Augmented Reality is similar to Virtual Reality except it seeks to enhance your perception of the real world and is not a fantasy place. No one really knows if it will live up to its expectations, or exactly what the full potential of having it in our everyday lives will be, but one thing that is for sure is that it is a “marketers’ dream”. The opportunities are endless; you can leave messages for friends, shops can display offers and you can voice your opinion on certain places.
Advantage: The New Sphere
As a result of creating Augmented Reality a new sphere has formed known as ‘The Virtual Sphere’. This has produced a new platform for media to work with including in the Public Relations field. New campaigns are beginning to include Augmented Reality as part of their communications strategies. A recent campaign which has incorporated this is The Gorillaz for their new album, “Plastic Beach”. They have promoted it in the latest edition of NME Magazine which comes complete with an A5 booklet filled with Gorillaz information and inside is an Augmented Reality marker, which when held up to a webcam the user is presented with a 3D “Plastic Beach” which may be navigated around.
It could be argued that interactivity of this nature works well in PR campaigns and Augmented Reality is the next generation of interactivity with your consumers. According to Howard Rheingold, a critic & writer in the communications industry, interactivity can create a false sense of power which consumers strive for and this makes it worthwhile to incorporate it in PR strategies.
Advantage: Personal Experience
Once mixed with your social media applications, it can become a personal experience with offers/coupons from shops you like and places you enjoy going to – hence a marketers’ dream. This could prove to be highly useful to PROs when trying to reach their target market as the displays are only perceived by a single user, raising the possibility of creating rich, personal experiences for all occupants of a shared space. Today, people are searching, buying, rating, interacting, and using social media in a pressure-free environment. This can give PROs new opportunities as this usage is creating a large amount of raw, yet accurate data about consumer preference and by digesting this information you can sift through to the people who are interested in your product or service. An example of promoting in a more personal way is on 43things.com which is a community that allows people to interact about the life goals they have. A popular aim is to join a gym, so naturally when you’re up on this page advertisements for gyms appear. Although this is not an example of Augmented Reality creating that personal experience it illustrates how it could work in the future.
Nevertheless, all of this causes great concern for the privacy of its users and realistically Augmented Reality cannot come without its drawbacks. Here in the UK we are anything but anonymous and some people are unaware of how much of their personal information is accessible to complete strangers. Although it is not an issue for us in the UK at the moment because very few have began to use this service, it is a big thing in Japan. However, they have little problems with privacy as people remain very anonymous in Japan even though they have all the social media platforms that we do (if not more), the most you could get hold of is their email address. We seem to not have anything holding us back to uploading everything about ourselves; where we live, who we hang around with, and even what we’re doing at the weekend. They do not even have pictures of themselves up on their profiles in comparison to our 500 photos!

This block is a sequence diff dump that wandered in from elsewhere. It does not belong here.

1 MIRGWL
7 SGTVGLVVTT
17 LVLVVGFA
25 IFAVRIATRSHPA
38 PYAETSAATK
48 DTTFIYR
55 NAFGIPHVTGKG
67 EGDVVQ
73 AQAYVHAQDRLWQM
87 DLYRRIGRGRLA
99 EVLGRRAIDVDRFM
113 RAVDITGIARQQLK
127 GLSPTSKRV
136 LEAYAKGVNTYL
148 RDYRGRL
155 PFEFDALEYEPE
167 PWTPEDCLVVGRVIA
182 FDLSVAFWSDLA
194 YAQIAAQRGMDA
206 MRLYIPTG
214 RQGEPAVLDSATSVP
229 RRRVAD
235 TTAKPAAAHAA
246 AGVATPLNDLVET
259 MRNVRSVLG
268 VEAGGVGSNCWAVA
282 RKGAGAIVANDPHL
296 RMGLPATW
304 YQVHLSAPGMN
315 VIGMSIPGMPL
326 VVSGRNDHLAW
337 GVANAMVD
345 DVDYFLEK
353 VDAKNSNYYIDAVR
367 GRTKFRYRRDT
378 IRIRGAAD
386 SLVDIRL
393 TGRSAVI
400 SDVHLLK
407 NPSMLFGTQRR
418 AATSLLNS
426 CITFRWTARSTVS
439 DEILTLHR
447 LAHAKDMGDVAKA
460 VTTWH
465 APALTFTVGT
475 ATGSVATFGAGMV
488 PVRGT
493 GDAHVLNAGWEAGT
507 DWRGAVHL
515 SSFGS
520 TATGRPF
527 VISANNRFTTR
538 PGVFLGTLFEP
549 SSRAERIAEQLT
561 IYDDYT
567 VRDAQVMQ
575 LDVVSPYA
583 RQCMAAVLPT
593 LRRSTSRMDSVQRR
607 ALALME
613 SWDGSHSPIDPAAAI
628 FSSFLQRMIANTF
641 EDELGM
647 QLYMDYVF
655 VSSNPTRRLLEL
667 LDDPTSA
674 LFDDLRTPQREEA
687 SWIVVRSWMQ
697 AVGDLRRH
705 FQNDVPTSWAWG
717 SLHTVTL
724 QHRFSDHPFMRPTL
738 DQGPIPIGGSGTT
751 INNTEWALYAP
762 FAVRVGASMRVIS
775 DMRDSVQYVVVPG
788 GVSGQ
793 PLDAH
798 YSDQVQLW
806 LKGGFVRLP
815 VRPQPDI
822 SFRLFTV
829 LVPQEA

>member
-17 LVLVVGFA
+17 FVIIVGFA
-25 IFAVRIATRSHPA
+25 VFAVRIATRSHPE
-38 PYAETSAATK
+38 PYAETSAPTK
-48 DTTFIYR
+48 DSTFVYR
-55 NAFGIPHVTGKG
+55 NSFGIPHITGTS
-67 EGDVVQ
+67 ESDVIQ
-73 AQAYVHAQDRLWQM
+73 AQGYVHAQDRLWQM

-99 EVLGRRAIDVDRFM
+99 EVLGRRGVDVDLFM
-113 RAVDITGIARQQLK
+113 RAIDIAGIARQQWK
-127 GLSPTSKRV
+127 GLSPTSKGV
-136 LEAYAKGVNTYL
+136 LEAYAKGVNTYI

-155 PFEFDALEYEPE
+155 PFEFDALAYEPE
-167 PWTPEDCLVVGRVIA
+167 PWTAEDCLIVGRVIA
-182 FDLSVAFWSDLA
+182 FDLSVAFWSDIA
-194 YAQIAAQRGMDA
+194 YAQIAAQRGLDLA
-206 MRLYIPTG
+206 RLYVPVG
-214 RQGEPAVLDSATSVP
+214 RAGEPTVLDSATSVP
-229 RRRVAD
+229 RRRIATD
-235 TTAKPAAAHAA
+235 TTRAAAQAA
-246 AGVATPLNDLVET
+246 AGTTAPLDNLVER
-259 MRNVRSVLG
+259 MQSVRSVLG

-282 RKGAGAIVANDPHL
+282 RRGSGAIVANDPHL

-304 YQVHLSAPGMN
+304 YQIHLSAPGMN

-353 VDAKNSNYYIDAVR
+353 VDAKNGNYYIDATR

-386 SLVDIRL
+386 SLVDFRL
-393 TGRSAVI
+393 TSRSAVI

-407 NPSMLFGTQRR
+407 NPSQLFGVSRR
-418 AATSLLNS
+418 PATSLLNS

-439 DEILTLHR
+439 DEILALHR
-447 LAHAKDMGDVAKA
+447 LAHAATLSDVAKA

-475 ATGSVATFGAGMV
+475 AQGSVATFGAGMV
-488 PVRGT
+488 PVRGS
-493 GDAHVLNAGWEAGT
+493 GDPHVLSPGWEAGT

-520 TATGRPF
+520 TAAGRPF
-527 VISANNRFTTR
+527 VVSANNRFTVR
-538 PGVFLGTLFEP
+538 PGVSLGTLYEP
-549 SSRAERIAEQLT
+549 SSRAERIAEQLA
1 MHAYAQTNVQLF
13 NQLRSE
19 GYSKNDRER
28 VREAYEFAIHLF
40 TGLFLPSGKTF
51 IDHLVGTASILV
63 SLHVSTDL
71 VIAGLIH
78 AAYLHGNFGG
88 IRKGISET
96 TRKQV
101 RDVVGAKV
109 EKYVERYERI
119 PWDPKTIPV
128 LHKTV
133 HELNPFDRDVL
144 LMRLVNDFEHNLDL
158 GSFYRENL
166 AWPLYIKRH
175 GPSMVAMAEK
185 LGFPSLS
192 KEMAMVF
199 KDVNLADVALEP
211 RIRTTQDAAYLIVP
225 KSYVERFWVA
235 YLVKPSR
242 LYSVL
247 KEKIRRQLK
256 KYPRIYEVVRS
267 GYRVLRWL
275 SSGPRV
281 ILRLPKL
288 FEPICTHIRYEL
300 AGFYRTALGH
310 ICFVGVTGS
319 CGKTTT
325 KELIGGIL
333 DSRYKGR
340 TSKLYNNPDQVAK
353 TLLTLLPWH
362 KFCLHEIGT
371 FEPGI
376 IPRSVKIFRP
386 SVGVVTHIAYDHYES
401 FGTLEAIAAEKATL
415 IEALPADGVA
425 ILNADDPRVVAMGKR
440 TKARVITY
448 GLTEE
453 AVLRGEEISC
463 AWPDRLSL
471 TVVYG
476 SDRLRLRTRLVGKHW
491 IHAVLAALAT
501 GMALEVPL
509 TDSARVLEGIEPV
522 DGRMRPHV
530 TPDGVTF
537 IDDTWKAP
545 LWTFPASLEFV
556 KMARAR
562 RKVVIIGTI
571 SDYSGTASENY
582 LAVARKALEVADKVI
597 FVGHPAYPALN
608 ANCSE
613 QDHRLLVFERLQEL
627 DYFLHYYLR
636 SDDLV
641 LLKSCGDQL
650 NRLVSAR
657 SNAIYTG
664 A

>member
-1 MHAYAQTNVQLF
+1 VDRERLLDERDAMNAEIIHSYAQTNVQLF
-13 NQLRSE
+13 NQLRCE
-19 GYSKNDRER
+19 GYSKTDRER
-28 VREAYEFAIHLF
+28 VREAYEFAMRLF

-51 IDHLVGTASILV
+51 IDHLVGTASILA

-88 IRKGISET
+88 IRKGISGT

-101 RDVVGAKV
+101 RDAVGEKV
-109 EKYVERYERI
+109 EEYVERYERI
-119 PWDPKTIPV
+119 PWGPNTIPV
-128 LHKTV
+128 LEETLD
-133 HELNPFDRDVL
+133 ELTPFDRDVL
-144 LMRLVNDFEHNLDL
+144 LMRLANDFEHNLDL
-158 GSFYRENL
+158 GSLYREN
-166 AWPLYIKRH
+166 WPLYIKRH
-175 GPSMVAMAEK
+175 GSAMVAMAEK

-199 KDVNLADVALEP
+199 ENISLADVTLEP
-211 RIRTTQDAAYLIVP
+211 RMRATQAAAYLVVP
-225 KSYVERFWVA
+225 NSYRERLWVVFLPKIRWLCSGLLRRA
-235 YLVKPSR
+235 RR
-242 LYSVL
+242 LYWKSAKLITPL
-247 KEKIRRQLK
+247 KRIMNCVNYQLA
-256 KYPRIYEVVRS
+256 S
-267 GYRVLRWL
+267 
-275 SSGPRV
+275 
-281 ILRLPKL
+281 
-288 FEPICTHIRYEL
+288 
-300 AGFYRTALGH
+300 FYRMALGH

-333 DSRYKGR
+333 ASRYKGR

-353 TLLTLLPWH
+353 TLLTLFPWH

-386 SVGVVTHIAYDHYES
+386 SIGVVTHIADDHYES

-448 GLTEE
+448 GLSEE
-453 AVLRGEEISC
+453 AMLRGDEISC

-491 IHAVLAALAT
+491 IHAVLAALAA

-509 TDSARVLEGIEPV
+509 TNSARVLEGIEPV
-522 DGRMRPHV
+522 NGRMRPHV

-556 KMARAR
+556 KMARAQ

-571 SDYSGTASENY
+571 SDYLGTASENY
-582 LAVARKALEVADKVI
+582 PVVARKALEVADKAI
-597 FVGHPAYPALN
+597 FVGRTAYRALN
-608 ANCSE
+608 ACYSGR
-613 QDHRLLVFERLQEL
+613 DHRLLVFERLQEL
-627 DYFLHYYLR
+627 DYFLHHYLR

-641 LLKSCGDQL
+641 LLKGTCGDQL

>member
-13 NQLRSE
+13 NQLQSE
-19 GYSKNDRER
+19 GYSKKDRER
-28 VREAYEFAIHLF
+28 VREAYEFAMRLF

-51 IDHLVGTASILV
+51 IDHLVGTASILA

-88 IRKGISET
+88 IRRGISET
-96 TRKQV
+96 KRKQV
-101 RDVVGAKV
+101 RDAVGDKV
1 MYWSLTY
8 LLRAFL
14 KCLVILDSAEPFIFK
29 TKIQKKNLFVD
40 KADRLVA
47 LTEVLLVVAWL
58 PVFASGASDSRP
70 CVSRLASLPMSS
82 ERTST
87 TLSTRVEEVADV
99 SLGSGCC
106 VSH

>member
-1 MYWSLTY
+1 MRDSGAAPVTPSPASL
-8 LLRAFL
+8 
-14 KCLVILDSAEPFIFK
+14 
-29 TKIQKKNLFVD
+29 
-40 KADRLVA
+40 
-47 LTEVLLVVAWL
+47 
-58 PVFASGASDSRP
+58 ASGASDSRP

However, there are some measures to try and help us preserve our privacy. There have been some experiments with what is known as a ‘badge’ that people can wear to “passively manage dynamic privacy” in environments where potentially sensitive information is streamed across real and virtual worlds. Such a device might be embedded in your mobile phone in the near future. The main problem with privacy for PROs is that there are no clear boundaries when it comes to accessing consumer’s personal information. The Data Protection Act (1998) is the only law that it supposed to protect our privacy yet this is vague and open to interpretation. When it was passed 13 years ago the internet had not become such a phenomenon.
Disadvantage: Will it ever take off?
It is all very well and good if PROs start to include this media platform in their campaign tactics however it is not definite that it will take off in the UK like it has in Japan. It is important to remember that part of Japanese culture is to be tech savvy and it is not part of ours. But, maybe we are just being naive if we believe this will never take off and no one will ever use it here in the UK. It was only 20 years ago people would have laughed in your face if you said most households will have on average 3 computers/laptops by 2010. We can already see augmented reality being used by companies for promotional purposes. Ford has just launched an “augmented reality outdoor campaign to put its new C-Max model in the palm of consumers’ hands”. It will project a virtual image of the car and allow passersby to have a go. It is claimed that it is the first outdoor campaign to use augmented reality in the UK – and it undoubtedly won’t be the last.
Only time will tell if Augmented Reality will be a major component in every PR campaign but it is vital that we take everything into consideration before using it frivolously. Although it may work well in some places the UK may not be one of those and the advantages may not outweigh the disadvantages.